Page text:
But the book has quite a lot to tell us about the heritage of the Chenerys, the development of The Meadow, and the history of Virginia as a nursery of racehorses and racing.

For instance, there is a chapter on Bullfield, which bred and raced the great 19th century champion Planet and was located near The Meadow in Doswell, Virgina. Likewise, another important and very old Virginia family in racing is the Hancock family, now normally associated with breeding in Kentucky.

But the Hancocks were first and foremost a Virginia family, raising blooded horses on the family plantation, until the eldest Arthur Hancock developed Claiborne in the early 20th century. And the Hancocks did not sell their Ellerslie Farm in Virginia until the 1940s.

One of the last stallions who went to stud at Ellerslie was the imported horse Princequillo, and the stallion’s first champion was Hill Prince, bred by Christopher Chenery. Hill Prince was the second stakes winner of five from Chenery’s great producer Hildene. A top-class horse over four seasons of racing, Hill Prince won the Preakness, Jockey Club Gold Cup, and Wood Memorial at 3, when he was elected Horse of the Year.

Hill Prince elevated his owner-breeder to a level of great significance in racing and breeding, going to stand at stud in Kentucky at Claiborne. These are the sorts of stories about great deeds done well that we expect to find in a book like this.

Some of the nuggets in Secretariat’s Meadow, however, are less expected. The chapter on the African-American grooms was insightful about the farm and those who made it work. Told in words and photos, their story is a contribution to The Meadow’s success.

Through the sweep of decades as the story of The Meadow unfolds, there is a sense of sentiment and tradition that builds to the great conclusion. After the work and improvements and success of Christopher Chenery, his death nearly undid the farm. Only the arrival of Riva Ridge and Secretariat, then their syndication for stud, recouped the cash necessary to save the farm and allow the operation to continue for a time.

It makes a grand and moving story and is told with warmth. Beautifully illustrated and produced, Secretariat’s Meadow is a pleasure for readers and fans of racing.”

Thoroughbred Daily News:

 Secretariat’s Meadow is an informative rags-to-riches story, rooted in reality and historical fact…Tweedy leaves no stone unturned in her pursuit to provide an accurate account of what happened at Meadow Stable, before and after Secretariat’s birth…(Secretariat’s Meadow)…benefits enormously by coming from a direct family source, with the series of illustrations and photographs enhancing the overall reading experience. It will ensure that the Chenery family, and their affiliation with Secretariat, will remain etched in the memory for years to come.”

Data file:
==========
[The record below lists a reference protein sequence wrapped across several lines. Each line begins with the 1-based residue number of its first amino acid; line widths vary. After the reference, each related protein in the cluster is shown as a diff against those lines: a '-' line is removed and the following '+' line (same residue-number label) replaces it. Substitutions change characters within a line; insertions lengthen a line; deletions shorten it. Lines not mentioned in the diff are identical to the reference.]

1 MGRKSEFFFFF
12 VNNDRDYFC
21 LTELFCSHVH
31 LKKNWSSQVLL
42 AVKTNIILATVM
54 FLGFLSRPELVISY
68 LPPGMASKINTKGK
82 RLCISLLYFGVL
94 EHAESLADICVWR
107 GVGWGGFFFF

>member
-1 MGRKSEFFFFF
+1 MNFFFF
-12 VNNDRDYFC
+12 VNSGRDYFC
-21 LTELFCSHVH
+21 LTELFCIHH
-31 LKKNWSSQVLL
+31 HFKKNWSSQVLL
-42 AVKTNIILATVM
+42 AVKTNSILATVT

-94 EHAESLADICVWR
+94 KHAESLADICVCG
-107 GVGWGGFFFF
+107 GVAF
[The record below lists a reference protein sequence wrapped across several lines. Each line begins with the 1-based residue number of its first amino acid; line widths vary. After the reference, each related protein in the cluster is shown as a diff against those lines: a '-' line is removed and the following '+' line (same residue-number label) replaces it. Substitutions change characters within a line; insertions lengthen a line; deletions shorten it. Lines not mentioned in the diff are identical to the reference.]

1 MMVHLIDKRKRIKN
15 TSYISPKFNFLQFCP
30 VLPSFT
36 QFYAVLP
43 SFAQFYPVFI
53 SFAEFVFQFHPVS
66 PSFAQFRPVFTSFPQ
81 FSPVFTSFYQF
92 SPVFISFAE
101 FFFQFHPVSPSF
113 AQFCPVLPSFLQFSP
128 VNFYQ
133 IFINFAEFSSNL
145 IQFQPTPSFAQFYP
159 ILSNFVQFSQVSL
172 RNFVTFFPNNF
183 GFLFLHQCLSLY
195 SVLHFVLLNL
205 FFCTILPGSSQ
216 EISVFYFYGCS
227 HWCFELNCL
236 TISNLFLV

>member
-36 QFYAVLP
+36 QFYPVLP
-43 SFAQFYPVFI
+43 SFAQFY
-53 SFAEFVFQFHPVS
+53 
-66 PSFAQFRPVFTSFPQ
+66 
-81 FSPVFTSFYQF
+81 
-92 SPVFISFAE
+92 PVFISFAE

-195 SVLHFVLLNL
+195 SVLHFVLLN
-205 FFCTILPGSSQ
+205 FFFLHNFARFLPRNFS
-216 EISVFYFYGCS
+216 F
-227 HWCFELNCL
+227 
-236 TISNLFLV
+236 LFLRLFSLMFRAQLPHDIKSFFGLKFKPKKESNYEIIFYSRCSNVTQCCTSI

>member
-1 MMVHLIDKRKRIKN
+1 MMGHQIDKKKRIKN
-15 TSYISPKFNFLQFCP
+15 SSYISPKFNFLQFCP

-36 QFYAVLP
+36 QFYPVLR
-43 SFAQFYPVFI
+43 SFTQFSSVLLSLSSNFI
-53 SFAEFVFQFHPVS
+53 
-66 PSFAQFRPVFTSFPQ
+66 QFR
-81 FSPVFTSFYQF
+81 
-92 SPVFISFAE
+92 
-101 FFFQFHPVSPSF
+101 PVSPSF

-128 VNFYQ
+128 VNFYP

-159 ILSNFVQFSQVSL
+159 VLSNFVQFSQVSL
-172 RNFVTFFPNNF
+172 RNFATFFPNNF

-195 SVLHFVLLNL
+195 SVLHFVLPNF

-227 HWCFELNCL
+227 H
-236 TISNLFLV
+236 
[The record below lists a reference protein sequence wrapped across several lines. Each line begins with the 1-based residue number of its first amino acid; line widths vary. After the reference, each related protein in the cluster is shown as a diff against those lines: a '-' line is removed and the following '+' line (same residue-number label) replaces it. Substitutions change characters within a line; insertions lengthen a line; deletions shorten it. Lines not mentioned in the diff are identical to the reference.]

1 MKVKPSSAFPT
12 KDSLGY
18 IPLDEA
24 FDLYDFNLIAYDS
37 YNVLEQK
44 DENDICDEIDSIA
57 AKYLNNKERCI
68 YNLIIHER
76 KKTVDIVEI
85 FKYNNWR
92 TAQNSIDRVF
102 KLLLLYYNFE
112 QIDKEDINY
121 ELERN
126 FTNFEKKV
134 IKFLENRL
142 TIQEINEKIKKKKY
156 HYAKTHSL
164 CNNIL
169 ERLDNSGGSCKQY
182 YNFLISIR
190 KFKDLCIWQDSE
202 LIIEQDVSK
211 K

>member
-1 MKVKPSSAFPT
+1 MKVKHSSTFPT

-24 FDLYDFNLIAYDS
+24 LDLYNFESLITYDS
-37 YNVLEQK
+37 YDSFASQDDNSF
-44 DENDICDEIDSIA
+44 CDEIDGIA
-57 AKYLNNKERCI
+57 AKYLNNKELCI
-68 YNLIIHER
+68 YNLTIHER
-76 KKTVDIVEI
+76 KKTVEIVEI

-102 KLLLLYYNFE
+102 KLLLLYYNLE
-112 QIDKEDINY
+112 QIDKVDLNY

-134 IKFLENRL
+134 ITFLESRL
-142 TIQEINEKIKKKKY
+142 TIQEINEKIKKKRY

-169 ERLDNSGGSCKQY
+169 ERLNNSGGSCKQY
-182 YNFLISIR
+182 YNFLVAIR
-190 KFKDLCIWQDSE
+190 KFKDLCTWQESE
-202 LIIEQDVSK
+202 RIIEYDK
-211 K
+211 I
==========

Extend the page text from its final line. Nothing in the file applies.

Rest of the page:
Horse-races.net : 

Kate Chenery Tweedy has produced a very fitting tribute not only to Secretariat, but to her late grandfather Christopher Chenery, her mother Penny Chenery, and everybody who had a part in the success of the Meadow Stable, especially the many African-American grooms who worked at the farm. This book is strongly recommended to racing fans especially history aficionados, as it tells such an important story of the American turf. Secretariat fans who could tell his story on their own will truly enjoy Tweedy’s first-hand account, as someone fortunate to have personally witnessed greatness in her family, their farm, and their horses.”  

Sacramento Book Review (Sacramento, CA)

“Here is a heartwarming overview of a racing dynasty that produced one of, if not the most famous thoroughbred racing horse of all time – Secretariat. This coffee table-sized, visually appealing book focuses on the history of the Chenery family and their meadow, the Virginia breeding farm where many top thoroughbreds got their start. From the Civil War-era to the 1970s when Secretariat became their Triple Crown winner, the stories and photos of the family and their farm are unique and fascinating, sure to appeal to history buffs, horse breeders, and just plain horse lovers everywhere. One enlightening chapter is devoted to the African-American stable hands who did everything from mucking out stalls to training the colts, to working as exercise jockeys, to handling valuable breeding stallions (often not an easy task), and finally, to being head groom and companion to the big red horse that captured not only a nation, but the world.

Midwest Book Review:

Secretariat’s Meadow: The Land, The Family, The Legend is a gorgeous coffee table book, illustrated throughout with black-and-white and color photography and images, detailing the history behind the famous Triple Crown-winning racehorse Secretariat, his birthplace, and the family that raised and raced him. The genesis of the modern racehorse legend and the people responsible for his care stretches back hundreds of years, but Secretariat’s Meadow especially focuses upon Christopher Chenery, who masterminded the transformation of a humble farm into the genesis of a legendary champion. Any reader with an avid interest in the history of championship horse racing is sure to delight in this accessible, insightful, and candid tour.”